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Press Release

Press release

Activities of Irish Psychiatric Services 2001

10 December 2002

The Activities of Irish Psychiatric Services 2001 was published today by the Health Research Board. The report provides information on in-patient psychiatric services with detailed information on all admissions to, and discharges from, Irish psychiatric hospitals and units, along with data on community psychiatric service use for the year 2001.

The Activities of Irish Psychiatric Services 2001 was published today by the Health Research Board. The report provides information on in-patient psychiatric services with detailed information on all admissions to, and discharges from, Irish psychiatric hospitals and units, along with data on community psychiatric service use for the year 2001.

The report by Antoinette Daly and Dr Dermot Walsh of the Health Research Board is produced from the National Psychiatric In-Patient Reporting System (NPIRS). NPIRS is the only national psychiatric database in Ireland and provides vital information on the activities of psychiatric hospitals and units. The database is an invaluable source of information for planning and research in the mental health area in Ireland.

Admissions
  • There were 24,446 admissions to Irish psychiatric hospitals and units in 2001.
  • Re-admissions accounted for 70% of all admissions, a rate of 270.9 per 100,000. Since the 1980s re-admissions have consistently accounted for 70% of total admissions.
  • Over half of all (53%) and first (56%) admissions were men. The 45-54 year age group had the highest rate of admission and over half (54%) of all admissions were single.
  • Admission rates for the unskilled group were highest for all and first admissions and were six times that of the lowest group, own account workers (self-employed people without employees).
  • Eleven per cent of admissions were non-voluntary.
  • Three main disorders accounted for two-thirds of all admissions: depressive disorders accounted for 31%, schizophrenia accounted for 20% and alcoholic disorders accounted for 18%.
  • Admission rates were highest in the Midland Health Board and lowest in the North-Eastern Health Board.
  • Forty per cent of admissions were to health board hospitals, 42% were to general hospital psychiatric units and 14% were to private hospitals. Striking differences were evident in the profile of patients admitted to, and discharged from, private and public hospitals.
  • Fifty per cent of admissions to health board hospitals and general hospital psychiatric units had manual occupations compared to 22% to private hospitals.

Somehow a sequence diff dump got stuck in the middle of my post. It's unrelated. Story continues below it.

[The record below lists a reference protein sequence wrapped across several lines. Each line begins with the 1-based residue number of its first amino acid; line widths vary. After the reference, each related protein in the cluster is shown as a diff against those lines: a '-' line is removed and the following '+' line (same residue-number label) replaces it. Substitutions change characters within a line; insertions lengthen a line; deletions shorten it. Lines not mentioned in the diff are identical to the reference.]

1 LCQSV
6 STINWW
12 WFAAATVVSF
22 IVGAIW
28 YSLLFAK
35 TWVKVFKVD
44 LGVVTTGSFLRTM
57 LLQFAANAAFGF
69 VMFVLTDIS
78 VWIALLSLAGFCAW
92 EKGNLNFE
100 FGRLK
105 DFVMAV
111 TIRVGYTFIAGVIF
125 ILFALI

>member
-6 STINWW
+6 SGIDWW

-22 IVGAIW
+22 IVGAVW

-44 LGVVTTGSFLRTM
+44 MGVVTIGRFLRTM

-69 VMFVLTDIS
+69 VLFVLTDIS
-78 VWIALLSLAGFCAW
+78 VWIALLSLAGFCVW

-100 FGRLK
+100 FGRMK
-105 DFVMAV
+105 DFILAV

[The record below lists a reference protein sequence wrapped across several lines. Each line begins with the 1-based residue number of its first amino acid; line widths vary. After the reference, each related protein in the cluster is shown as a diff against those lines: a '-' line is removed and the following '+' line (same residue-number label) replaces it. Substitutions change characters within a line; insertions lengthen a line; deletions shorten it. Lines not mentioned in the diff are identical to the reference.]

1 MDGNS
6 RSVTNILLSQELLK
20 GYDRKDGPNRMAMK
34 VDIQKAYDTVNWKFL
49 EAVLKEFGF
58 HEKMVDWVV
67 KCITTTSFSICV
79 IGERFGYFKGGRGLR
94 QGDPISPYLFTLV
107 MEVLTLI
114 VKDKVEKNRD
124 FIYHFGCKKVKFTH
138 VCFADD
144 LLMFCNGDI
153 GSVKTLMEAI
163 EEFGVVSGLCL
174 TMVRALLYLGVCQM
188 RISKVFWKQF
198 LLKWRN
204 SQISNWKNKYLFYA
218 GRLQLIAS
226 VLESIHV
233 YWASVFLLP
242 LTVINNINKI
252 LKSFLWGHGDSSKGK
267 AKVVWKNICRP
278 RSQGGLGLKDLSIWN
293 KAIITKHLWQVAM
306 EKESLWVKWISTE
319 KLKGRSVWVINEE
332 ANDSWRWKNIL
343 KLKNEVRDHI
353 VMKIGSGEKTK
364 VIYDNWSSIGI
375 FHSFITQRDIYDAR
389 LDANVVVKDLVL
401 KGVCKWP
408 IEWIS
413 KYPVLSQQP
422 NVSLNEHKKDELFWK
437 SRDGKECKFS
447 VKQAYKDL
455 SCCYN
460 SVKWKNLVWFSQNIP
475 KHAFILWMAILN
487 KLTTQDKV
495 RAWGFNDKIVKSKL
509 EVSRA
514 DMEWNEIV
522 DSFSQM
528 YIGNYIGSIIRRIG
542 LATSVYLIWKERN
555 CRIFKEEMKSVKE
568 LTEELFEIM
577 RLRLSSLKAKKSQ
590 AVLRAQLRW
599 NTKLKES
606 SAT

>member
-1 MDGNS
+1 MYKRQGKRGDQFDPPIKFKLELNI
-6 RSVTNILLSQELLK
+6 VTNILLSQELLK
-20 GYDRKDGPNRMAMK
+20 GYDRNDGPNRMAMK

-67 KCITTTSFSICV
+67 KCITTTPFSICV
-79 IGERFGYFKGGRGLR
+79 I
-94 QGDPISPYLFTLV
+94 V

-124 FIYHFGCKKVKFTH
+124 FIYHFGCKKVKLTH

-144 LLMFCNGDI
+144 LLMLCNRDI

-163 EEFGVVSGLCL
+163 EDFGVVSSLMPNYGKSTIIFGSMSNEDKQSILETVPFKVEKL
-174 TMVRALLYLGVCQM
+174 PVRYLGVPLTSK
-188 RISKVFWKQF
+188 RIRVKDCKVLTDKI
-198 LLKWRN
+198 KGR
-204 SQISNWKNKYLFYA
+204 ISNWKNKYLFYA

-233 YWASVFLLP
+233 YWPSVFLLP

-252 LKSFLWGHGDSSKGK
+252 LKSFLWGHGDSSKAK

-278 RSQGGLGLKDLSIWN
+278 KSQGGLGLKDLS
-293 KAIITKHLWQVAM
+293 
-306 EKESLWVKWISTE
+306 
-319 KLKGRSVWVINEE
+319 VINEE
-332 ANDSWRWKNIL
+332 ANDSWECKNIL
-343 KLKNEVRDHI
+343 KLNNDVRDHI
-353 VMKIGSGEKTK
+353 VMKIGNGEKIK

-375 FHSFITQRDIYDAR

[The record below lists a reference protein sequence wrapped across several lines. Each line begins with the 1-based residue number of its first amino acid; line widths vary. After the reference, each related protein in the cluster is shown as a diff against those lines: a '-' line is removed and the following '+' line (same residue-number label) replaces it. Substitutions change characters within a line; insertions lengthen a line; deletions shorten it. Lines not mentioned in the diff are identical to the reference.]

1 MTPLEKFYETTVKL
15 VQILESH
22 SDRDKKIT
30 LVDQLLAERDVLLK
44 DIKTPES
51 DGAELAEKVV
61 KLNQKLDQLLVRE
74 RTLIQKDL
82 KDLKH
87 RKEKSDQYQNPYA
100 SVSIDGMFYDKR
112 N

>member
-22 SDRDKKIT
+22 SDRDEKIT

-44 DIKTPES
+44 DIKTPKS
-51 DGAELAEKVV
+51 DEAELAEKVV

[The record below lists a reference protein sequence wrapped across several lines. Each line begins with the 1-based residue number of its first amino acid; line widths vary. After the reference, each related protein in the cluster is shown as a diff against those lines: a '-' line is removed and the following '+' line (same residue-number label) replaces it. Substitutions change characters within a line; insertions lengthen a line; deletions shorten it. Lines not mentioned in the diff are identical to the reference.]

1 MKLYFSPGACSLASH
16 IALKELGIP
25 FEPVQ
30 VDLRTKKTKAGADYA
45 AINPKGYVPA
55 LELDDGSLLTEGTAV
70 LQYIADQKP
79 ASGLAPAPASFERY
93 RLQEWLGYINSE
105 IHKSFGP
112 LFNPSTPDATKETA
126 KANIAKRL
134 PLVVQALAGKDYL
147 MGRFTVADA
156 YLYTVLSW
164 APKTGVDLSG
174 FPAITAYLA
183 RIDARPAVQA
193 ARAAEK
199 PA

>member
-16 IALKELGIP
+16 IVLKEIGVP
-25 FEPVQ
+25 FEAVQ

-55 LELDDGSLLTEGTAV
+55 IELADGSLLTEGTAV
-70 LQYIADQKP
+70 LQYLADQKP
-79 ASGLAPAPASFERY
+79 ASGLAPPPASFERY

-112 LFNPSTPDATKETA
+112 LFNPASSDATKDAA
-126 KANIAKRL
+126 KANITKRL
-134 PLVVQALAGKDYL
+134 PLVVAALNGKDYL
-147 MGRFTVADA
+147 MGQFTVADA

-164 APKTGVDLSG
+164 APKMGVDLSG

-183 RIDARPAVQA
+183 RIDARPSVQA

• Only 9% of admissions to private hospitals had a diagnosis of schizophrenia, the condition most closely associated with socio-economic disadvantage, compared to 23% to health board hospitals and 20% to general hospital psychiatric units.
  • Four per cent of admissions to private hospitals were non-voluntary compared to 10% to general hospital psychiatric units and 14% to health board hospitals.
Discharges
  • There were 24,038 discharges and 266 deaths in 2001.
  • Fifty per cent of all discharges (including deaths) occurred within two weeks of admission, while only 2% occurred after one year or more in hospital.
  • The average length of stay on discharge (excluding patients in hospital for one year or more) was 26.2 days.
  • Persons admitted with organic psychoses had the longest average length of stay at 37.1 days, followed by patients with schizophrenia, at 35.6 days. Patients with alcoholic disorders had the shortest average length of stay, at 13.7 days.
  • Twenty-two per cent of discharges from health board hospitals and general hospital psychiatric units occurred within one week of admission compared to 9% from private hospitals.
  • While private hospitals had a longer length of stay for each discharge, at 40.8 days, compared to 22.0 days in general hospital psychiatric units and 25.8 days in health board hospitals, the proportion of re-admissions to private hospitals was smaller, at 59%, compared to 72% to health board hospitals and to general hospital psychiatric units.
Children's Centres
  • There were 61 admissions to children?s centres in 2001.
  • Males accounted for over half (54%) of these admissions.
  • One quarter of children admitted were aged 15 years, 18% were aged 16 years and 16% were aged 14 years.
  • Depressive disorders accounted for just over one quarter (26%) of all admissions, neuroses accounted for 23%, while conduct disorders accounted for 15%.
In-patient Census
  • There were 4,256 patients resident in Irish psychiatric hospitals on 31 December 2001.
  • Males accounted for over half (55%) of in-patients.
  • One third of in-patients were aged 45-64 years, one quarter were aged 20-44 years, while a further one fifth were aged 65-74 years.
  • The 75 year and over group had the highest rate of hospitalisation.
  • Thirty-seven per cent of residents had a diagnosis of schizophrenia, 18% had a diagnosis of depressive disorders, while 14% had a diagnosis of mental handicap.
  • Forty-two per cent of in-patients were in hospital for five years or more. Community Psychiatric Services
  • There were 237,667 attendances at 254 out patient clinics in 2001. Return attendances comprised 89% (211,138) of total attendances.
  • There were 1,145 places in 63 day hospitals and 2,498 places in 104 day centres.
  • There were 3,077 places in 404 low, medium and high support community residences. There were more places available in high support residences (1,345) compared to either low (1,109 places) or medium support (623 places).
Ends

For more information contact:
Gillian Markey, Communications Manager
Health Research Board
m 00353 87 2288514
t 00353 1 2345103
e gmarkey(at)hrb.ie

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